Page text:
Follow the money, find the power

2014-05-06 10:00

Money matters in modern democracies a great deal and it should be treated as an essential electoral resource.

The Independent Electoral Commission (IEC) granted represented political parties a total of R114.8?million last year.

There is also a little-known allocation from Parliament to political parties to run constituency offices, which have a highly questionable impact. The funds have increased from about R60?million in 2002/03 to about R330?million in 2013/14.

The constitutionally dubious provincial legislation, passed in most provinces in the past decade, also made allocations to political parties of about R250?million in 2013/14.

Since 1994, private sources of political funding increased from R100?million to about R550?million by 2009. Recently, it was reported the ANC raised about R1.6?billion between 2007 and 2012.

Although the public funding of political parties is problematic because of a lack of oversight, private donations take place in secrecy. Because there is no regulation, we know little about the conditions under which these deals are secured.

Even though our votes buy a share in political parties, they refuse to open their books and report their dealings to citizens.

Private donors, under this veil of secrecy, are given undue power to influence the policies of political parties, which may be in conflict to voters’ interests. It also gives them the ability to get “special favours” from officials or secure government contracts.

The arms deal; Chancellor House, the ANC’s investment arm, doing business with the state so that it makes money from electricity hikes; and the refusal to grant the Dalai Lama a visa, are all good examples of the role money plays in political decision-making.

The failure to make such information public is a major source of inequality in South Africa?as?it entrenches unequal access to power, shapes policies, leads to corruption and empowers the well-connected at the expense of the majority. Secrecy breeds corruption and the secrecy surrounding sources of private funding of political parties is no exception.

The right to vote is the right to cast an informed vote. As millions of South Africans prepare to vote, we must ask: once May 7 comes and goes, will our votes really count?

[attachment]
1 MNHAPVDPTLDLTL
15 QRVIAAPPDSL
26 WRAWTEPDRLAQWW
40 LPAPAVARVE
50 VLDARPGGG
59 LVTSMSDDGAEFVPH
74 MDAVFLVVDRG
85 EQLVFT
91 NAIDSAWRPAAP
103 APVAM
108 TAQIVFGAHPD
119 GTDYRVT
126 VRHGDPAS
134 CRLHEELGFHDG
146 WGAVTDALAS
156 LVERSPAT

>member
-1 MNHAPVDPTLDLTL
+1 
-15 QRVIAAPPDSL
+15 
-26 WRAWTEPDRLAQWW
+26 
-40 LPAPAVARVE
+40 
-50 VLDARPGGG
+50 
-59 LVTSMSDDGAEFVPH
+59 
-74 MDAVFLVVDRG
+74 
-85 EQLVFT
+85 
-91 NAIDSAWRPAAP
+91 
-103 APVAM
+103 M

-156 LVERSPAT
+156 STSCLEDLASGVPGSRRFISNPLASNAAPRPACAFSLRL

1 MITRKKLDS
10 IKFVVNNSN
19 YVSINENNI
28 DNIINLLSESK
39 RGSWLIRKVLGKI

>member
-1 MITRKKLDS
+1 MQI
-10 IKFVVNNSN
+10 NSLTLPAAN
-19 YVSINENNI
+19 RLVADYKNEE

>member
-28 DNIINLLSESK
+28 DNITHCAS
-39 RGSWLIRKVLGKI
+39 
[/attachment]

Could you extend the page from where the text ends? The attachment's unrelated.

We must ensure our ballots are not outweighed by the bank balances of others whose interests might conflict with our own. We must ensure that campaign promises are not undercut by financially influential individuals, corporations or foreign governments.

The first step in this accountability process is to deal decisively with unregulated party funding.

The public has been promised legislation for 17 years and commitments made under oath by elected officials have not been kept.

After years of canvassing Parliament, the IEC and the Public Protector to secure reform, a coalition of mass-based and civil society organisations made another call to hold political leadership accountable.

On March 31 this year, a letter was sent to 14 political parties, asking them to reveal the sources of the private funds they received in the past 12 months. The response was telling, with not one choosing to disclose.

It is clear that the introduction of comprehensive legislation to regulate the private funding of political parties is not on the agenda of those who represent us. They are unable to act against their own interests to secure the future of those they represent.

Because of this, My Vote Counts, on the advice of its lawyers, will approach the courts to remind Parliament it has certain constitutional duties to fulfil and its failure in this regard is unacceptable. Enough is enough.

Solik and Rajuili are political reform advocates working with My Vote Counts

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